Objective: The goal of this Direct-to-Phase II SBIR project is to advance development of a needle-free hemodialysis access port device. The project stems from promising (Phase I equivalent) feasibility results with a novel vascular graft construct showing superior patency and resistance to infection, combined with exit site infection control performance demonstrated under a previously awarded Phase II grant. Significance: Hemodialysis patients require punctures with large needles several times a week for vascular access, most often into surgically created arteriovenous (AV) fistulas. This worsens quality of life, and tissue trauma-related issues such as infection and hematoma makes maintenance of a reliable long-term access difficult. For the 30-40% of patients unable to sustain a fistula, prosthetic AV grafts provide the safest option. However, these grafts are prone to thrombosis at the venous anastomosis, and needle trauma-related complications are worsened by the progressive damage to the grafts and the presence of a biofilm-prone foreign biomaterial. A device that could circumvent the issues associated with needle sticks and provide patient-friendly long-term vascular access with low complication rates would have a major impact. Innovation: STARport is a new percutaneous hemodialysis port under development that provides blunt cannula access into the lumen of an AV graft. It uses Healionics' proprietary STAR(r) biomaterial at the tissue interfaces to overcome the exit site infection issues that limite earlier attempts to commercialize similar port devices. STAR biomaterial has an optimized microporous structure demonstrated to promote capillary ingrowth, minimize fibrotic encapsulation, and enhance the body's natural defenses against bacterial biofilm development. For a STARport to have high impact, it must also overcome the prosthetic AV graft issues. An in vivo feasibility study with a new STAR-based AV graft construction showed a remarkable outcome. Superior patency vs. standard ePTFE controls was achieved by the complete inhibition of tissue capsular contraction around the graft exterior. Unlike most approaches (which attempt to minimize neointimal hyperplasia), suppressing the anaconda squeeze effect of the fibrotic capsule is a fresh and innovative approach that appears to restore the body's natural balance between neointimal hyperplasia and flow. Equally remarkable, the STARgraft also showed dramatically improved resistance to bacterial colonization. Approach:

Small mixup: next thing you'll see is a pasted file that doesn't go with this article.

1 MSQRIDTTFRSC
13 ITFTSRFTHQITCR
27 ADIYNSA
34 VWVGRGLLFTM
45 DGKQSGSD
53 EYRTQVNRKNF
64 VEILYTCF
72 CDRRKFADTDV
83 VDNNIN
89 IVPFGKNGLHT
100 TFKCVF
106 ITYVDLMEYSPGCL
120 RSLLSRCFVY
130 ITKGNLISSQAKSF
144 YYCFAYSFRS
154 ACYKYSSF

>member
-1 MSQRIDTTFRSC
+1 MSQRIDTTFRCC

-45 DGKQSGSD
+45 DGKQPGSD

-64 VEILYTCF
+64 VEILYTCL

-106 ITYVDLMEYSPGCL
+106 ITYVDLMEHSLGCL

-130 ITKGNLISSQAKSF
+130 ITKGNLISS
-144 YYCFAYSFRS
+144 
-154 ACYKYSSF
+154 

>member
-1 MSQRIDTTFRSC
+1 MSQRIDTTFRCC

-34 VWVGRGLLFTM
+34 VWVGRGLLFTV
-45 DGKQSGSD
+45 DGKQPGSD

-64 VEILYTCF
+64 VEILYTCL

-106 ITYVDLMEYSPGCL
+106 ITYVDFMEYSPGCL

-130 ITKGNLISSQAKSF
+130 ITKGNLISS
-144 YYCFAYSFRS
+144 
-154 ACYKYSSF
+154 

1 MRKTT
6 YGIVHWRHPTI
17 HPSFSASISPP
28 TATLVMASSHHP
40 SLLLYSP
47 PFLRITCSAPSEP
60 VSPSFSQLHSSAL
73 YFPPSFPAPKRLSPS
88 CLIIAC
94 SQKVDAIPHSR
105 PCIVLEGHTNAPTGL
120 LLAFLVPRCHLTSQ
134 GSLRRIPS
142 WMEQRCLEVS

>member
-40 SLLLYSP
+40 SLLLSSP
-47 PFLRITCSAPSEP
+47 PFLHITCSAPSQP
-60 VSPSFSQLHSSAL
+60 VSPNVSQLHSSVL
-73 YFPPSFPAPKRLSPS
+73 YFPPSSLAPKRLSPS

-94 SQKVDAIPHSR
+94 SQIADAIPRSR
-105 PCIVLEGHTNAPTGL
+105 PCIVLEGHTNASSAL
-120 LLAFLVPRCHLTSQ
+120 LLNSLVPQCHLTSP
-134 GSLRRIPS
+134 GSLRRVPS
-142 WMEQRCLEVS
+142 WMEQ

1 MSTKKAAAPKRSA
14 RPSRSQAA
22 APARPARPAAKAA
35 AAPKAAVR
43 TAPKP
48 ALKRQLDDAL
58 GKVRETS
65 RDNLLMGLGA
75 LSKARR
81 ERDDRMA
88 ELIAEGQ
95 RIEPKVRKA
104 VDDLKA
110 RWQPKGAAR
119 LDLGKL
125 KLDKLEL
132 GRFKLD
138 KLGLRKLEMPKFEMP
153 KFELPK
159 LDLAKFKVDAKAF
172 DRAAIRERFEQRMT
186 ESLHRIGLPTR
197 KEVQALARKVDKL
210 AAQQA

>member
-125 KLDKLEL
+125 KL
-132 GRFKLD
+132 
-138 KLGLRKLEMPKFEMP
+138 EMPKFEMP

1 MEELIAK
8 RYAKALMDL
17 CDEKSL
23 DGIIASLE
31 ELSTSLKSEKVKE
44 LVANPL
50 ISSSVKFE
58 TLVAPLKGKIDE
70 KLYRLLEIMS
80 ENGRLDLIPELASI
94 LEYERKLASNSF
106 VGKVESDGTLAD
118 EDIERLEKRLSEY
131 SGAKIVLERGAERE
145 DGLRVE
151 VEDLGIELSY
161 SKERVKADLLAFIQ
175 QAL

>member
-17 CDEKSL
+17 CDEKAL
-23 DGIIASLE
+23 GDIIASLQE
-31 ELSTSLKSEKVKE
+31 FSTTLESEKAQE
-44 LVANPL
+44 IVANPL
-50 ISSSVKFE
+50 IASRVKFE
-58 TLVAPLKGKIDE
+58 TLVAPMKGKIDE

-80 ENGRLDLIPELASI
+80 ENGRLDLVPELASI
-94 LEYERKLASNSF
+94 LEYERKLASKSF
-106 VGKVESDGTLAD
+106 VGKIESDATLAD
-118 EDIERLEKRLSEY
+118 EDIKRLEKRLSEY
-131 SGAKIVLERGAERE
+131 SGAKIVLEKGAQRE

Specific aims are demonstrating 1) long-term graft patency, and 2) dialysis access function, safety and reliability. The proposed R&D addresses the critical knowledge gaps needed to proceed toward IDE approval for human use. Project success will offer an improved quality-of-life option for dialysis patients, and it will also facilitate transitions to home dialysis treatment, significantl reducing the economic burden to the healthcare system.
End Stage Renal Disease (ESRD) affects a growing population, with more than 400,000 patients in the US presently undergoing regular hemodialysis treatment. Established methods require repeated penetration of the skin and blood vessels with needles for connection to external dialysis equipment. A needle free vascular access port would provide a much more patient friendly approach. Prior implanted devices with this objective suffered from infection at the port skin exit sites and the connected vascular graft with further limitations from graft blockages. Use of our tissue integrating biomaterials in port and graft construction shows both infection resistance and improved blood flow properties. These are applied in an improved needle free access device. Project success will lead to significant improvements in dialysis clinical effectiveness and efficiency and to economic advantages for both patients and society.